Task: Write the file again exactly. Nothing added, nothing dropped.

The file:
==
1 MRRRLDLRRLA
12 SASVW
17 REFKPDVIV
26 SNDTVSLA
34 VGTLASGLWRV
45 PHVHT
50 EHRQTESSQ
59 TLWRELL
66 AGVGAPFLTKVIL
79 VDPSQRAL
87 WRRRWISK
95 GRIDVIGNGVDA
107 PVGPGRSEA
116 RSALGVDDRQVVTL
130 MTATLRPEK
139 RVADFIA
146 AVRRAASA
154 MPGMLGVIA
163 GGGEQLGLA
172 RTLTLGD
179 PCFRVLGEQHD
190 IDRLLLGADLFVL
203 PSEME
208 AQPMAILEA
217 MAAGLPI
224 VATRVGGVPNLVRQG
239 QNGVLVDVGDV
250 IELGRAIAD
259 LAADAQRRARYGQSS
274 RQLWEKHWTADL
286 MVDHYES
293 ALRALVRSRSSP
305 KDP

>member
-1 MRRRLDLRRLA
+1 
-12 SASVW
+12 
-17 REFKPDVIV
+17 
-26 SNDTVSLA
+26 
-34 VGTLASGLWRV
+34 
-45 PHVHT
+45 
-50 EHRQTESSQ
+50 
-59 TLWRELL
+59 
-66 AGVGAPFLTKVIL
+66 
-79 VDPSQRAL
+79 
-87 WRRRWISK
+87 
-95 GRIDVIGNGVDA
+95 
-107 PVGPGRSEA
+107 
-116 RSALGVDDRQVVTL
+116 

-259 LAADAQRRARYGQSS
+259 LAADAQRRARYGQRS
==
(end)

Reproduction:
1 MRRRLDLRRLA
12 SASVW
17 REFKPDVIV
26 SNDTVSLA
34 VGTLASGLWRV
45 PHVHT
50 EHRQTESSQ
59 TLWRELL
66 AGVGAPFLTKVIL
79 VDPSQRAL
87 WRRRWISK
95 GRIDVIGNGVDA
107 PVGPGRSEA
116 RSALGVDDRQVVTL
130 MTATLRPEK
139 RVADFIA
146 AVRRAASA
154 MPGMLGVIA
163 GGGEQLGLA
172 RTLTLGD
179 PCFRVLGEQHD
190 IDRLLLGADLFVL
203 PSEME
208 AQPMAILEA
217 MAAGLPI
224 VATRVGGVPNLVRQG
239 QNGVLVDVGDV
250 IELGRAIAD
259 LAADAQRRARYGQSS
274 RQLWEKHWTADL
286 MVDHYES
293 ALRALVRSRSSP
305 KDP

>member
-1 MRRRLDLRRLA
+1 
-12 SASVW
+12 
-17 REFKPDVIV
+17 
-26 SNDTVSLA
+26 
-34 VGTLASGLWRV
+34 
-45 PHVHT
+45 
-50 EHRQTESSQ
+50 
-59 TLWRELL
+59 
-66 AGVGAPFLTKVIL
+66 
-79 VDPSQRAL
+79 
-87 WRRRWISK
+87 
-95 GRIDVIGNGVDA
+95 
-107 PVGPGRSEA
+107 
-116 RSALGVDDRQVVTL
+116 

-259 LAADAQRRARYGQSS
+259 LAADAQRRARYGQRS